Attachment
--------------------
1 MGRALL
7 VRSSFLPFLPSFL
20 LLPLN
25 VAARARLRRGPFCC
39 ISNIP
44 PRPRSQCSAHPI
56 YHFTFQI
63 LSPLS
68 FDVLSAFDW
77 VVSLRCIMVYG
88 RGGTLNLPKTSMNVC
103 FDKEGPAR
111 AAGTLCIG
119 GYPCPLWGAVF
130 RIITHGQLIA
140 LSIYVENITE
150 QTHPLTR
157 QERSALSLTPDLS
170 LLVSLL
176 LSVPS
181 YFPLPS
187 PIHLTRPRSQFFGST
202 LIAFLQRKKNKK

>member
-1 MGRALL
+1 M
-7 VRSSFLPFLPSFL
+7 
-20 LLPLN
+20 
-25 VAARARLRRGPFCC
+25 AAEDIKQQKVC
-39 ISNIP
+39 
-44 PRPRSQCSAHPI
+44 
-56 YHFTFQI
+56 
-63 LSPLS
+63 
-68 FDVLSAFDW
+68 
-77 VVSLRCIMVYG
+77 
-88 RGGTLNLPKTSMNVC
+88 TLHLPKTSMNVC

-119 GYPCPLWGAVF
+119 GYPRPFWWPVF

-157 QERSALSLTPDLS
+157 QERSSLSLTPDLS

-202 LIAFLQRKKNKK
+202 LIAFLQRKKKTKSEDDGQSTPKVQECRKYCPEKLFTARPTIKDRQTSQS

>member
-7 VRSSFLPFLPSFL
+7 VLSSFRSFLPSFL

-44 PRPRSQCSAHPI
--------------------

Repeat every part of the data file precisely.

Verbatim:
1 MGRALL
7 VRSSFLPFLPSFL
20 LLPLN
25 VAARARLRRGPFCC
39 ISNIP
44 PRPRSQCSAHPI
56 YHFTFQI
63 LSPLS
68 FDVLSAFDW
77 VVSLRCIMVYG
88 RGGTLNLPKTSMNVC
103 FDKEGPAR
111 AAGTLCIG
119 GYPCPLWGAVF
130 RIITHGQLIA
140 LSIYVENITE
150 QTHPLTR
157 QERSALSLTPDLS
170 LLVSLL
176 LSVPS
181 YFPLPS
187 PIHLTRPRSQFFGST
202 LIAFLQRKKNKK

>member
-1 MGRALL
+1 M
-7 VRSSFLPFLPSFL
+7 
-20 LLPLN
+20 
-25 VAARARLRRGPFCC
+25 AAEDIKQQKVC
-39 ISNIP
+39 
-44 PRPRSQCSAHPI
+44 
-56 YHFTFQI
+56 
-63 LSPLS
+63 
-68 FDVLSAFDW
+68 
-77 VVSLRCIMVYG
+77 
-88 RGGTLNLPKTSMNVC
+88 TLHLPKTSMNVC

-119 GYPCPLWGAVF
+119 GYPRPFWWPVF

-157 QERSALSLTPDLS
+157 QERSSLSLTPDLS

-202 LIAFLQRKKNKK
+202 LIAFLQRKKKTKSEDDGQSTPKVQECRKYCPEKLFTARPTIKDRQTSQS

>member
-7 VRSSFLPFLPSFL
+7 VLSSFRSFLPSFL

-44 PRPRSQCSAHPI